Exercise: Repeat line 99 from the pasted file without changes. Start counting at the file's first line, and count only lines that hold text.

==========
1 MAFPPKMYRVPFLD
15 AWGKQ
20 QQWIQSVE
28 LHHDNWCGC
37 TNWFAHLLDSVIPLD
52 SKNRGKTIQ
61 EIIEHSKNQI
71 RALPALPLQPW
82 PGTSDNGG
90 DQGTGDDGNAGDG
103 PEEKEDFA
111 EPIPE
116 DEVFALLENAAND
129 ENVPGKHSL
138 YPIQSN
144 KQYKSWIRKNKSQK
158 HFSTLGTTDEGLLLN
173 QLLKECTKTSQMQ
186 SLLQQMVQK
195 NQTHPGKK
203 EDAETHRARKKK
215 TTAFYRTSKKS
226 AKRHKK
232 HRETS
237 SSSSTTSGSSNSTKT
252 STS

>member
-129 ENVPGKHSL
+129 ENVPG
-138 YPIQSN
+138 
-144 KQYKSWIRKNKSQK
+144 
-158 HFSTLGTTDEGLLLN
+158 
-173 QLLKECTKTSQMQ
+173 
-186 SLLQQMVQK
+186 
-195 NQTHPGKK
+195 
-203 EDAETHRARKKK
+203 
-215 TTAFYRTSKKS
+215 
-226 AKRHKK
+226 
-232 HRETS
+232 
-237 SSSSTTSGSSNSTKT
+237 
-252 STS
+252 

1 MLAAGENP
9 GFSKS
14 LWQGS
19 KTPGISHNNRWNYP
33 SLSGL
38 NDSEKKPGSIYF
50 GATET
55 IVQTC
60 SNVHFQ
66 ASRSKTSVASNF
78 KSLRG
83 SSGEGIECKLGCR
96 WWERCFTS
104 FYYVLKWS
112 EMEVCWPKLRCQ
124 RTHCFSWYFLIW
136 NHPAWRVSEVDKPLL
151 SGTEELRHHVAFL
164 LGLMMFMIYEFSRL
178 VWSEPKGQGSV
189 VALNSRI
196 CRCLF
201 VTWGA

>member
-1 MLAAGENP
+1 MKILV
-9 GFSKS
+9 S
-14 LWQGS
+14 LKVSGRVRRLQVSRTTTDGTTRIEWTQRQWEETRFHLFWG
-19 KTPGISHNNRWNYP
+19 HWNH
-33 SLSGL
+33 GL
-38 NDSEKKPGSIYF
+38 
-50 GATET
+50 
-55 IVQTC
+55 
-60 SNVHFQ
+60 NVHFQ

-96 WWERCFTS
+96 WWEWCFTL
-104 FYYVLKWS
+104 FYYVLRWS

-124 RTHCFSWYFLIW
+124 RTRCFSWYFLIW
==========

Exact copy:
+104 FYYVLRWS